Until last year, anyone caught with any amount of marijuana in Louisiana faced up to six months in jail. A bipartisan group of state legislators, with then-Gov. Bobby Jindal's support, changed that archaic law. Now state law holds that a first offense for holding fewer than 14 grams of pot draws a 15-day jail penalty in Louisiana (though first and second offenders may be eligible for probation). Meanwhile, the penalty for distributing any amount of marijuana is a minimum of five years in jail. More reforms are needed in this area of the law, and the New Orleans City Council — led by District A Councilwoman Susan Guidry — seems ready to establish sensible marijuana guidelines for local citizens and cops.
First, some background: In 2010, Guidry convinced the council to give New Orleans police the option of issuing first-time marijuana offenders a municipal summons rather than hauling them off to jail. Then-Police Chief Ronal Serpas said the change would let cops concentrate on serious crime.
Now Guidry wants to let cops offer warnings and up to $100 fines for all simple marijuana offenses — a move she says will save taxpayers money, free up cops to fight more serious crime, and provide some measure of social justice. According to Guidry's office, African-Americans still account for three-quarters of all misdemeanor marijuana arrests and a whopping 92 percent of felony marijuana arrests. "This is unacceptable and not in line with the demographics of our city or the reported demographics of marijuana users," Guidry said in a statement. We don't advocate recreational marijuana use, but we agree with Guidry that giving cops more discretion in pot cases is a good idea.
In recent years, states and municipalities across America have relaxed their laws governing personal marijuana use — from complete legalization (and taxation) to reclassifying it as a minor municipal offense. Last year, a CBS News poll found 53 percent of Americans favored legalizing marijuana. Colorado, Washington, Oregon, Alaska and Washington D.C. all have legalized recreational pot use, with strong voter support. That trend runs contrary to federal law, which still categorizes marijuana as a Schedule I drug (along with heroin, LSD and peyote, all of which can be far more harmful than pot).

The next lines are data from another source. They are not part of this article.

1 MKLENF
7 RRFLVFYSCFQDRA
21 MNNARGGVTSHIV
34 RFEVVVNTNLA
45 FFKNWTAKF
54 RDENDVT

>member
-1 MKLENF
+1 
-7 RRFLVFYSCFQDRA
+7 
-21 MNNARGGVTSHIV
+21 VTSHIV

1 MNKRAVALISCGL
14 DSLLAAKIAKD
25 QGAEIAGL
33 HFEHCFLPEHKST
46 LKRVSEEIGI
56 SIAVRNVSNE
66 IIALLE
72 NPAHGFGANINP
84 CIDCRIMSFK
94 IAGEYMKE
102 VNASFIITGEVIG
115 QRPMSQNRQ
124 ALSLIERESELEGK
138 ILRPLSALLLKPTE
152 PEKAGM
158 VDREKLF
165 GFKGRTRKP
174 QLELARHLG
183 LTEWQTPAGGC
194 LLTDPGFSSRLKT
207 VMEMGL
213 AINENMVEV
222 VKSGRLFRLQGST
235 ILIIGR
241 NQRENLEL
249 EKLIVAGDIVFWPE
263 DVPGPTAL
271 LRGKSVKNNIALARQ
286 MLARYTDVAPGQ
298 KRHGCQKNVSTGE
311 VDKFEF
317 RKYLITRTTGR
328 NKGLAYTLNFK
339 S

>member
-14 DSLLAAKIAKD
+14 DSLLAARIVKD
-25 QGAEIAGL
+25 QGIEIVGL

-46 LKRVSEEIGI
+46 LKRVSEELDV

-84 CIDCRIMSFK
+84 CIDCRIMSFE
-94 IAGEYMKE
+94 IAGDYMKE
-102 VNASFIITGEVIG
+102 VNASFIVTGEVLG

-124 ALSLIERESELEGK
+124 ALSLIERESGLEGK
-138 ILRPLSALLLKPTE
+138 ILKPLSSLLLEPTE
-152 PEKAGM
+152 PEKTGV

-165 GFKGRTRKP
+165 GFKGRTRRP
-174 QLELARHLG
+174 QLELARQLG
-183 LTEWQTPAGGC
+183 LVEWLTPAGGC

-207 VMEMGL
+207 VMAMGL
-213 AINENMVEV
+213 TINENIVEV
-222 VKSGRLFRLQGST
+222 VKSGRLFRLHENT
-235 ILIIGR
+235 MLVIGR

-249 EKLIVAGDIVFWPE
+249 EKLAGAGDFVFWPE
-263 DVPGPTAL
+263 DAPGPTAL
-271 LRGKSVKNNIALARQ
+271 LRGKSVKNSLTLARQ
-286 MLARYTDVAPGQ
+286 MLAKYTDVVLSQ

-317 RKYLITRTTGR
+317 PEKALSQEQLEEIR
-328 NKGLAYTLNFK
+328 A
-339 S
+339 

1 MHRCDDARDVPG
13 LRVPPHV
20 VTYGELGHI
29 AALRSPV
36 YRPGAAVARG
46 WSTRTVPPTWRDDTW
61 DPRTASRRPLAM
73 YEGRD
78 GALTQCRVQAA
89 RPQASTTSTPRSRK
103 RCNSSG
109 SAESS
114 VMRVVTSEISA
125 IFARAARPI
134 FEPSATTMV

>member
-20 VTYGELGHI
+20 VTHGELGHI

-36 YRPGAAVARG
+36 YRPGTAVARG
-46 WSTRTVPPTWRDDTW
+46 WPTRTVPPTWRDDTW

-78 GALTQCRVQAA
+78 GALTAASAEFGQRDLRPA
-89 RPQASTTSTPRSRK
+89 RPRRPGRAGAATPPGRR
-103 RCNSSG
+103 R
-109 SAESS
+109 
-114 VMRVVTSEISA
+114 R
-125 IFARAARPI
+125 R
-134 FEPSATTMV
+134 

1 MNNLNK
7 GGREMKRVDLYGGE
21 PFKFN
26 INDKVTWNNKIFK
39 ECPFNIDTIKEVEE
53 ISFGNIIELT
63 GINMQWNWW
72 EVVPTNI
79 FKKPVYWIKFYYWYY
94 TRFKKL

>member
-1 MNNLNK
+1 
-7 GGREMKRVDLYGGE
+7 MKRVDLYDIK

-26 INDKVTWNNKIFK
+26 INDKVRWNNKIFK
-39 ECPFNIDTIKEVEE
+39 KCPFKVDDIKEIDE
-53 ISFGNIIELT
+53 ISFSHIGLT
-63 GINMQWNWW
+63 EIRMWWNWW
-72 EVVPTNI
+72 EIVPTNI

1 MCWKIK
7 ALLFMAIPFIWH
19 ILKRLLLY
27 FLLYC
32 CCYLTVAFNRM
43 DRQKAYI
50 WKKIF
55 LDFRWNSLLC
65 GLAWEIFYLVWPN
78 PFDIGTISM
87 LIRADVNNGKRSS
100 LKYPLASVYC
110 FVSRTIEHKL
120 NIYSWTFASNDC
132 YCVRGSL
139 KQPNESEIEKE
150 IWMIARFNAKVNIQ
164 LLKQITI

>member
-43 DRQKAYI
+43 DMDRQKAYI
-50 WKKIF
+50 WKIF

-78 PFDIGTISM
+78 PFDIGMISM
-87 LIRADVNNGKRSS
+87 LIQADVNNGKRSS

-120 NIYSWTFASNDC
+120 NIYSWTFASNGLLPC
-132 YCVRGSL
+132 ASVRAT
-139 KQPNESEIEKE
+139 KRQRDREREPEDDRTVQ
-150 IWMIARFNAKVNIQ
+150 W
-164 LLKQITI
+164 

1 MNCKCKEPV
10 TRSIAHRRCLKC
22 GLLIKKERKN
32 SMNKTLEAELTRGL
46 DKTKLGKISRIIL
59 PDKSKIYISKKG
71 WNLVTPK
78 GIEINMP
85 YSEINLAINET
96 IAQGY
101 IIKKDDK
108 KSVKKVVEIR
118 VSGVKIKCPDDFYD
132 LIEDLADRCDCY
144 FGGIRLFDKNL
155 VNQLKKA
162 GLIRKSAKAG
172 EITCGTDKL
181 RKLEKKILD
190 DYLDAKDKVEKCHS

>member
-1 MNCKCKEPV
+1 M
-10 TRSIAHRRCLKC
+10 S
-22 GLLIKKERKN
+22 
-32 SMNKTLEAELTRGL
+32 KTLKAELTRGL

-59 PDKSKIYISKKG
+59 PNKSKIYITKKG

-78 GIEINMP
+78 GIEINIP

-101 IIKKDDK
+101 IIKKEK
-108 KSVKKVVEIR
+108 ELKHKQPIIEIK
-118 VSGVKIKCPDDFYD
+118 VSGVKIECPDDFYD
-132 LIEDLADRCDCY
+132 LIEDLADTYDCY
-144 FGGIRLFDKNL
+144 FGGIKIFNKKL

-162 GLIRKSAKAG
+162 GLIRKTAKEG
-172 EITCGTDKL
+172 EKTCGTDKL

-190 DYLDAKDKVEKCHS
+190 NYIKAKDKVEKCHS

Granted, Louisiana is not going to legalize recreational marijuana any time soon. Right now, no state politician wants to appear "soft on drugs." But just as individual states have devised solutions that work for them in the face of more draconian federal laws, New Orleans seems ready to adopt its own common-sense approach to dealing with casual marijuana use.
Police Chief Michael Harrison has not yet taken a position on Guidry's latest proposal, nor has Mayor Mitch Landrieu. District Attorney Leon Cannizzaro expressed reservations about "any law that fails to adequately discourage the possession and use of a controlled dangerous substance," but he stopped short of opposing Guidry's idea outright.
Guidry's ordinance could come up for council approval in coming weeks (as of last week, her office didn't have a definite hearing date). We hope council members — and the mayor — give it the serious attention and support it deserves.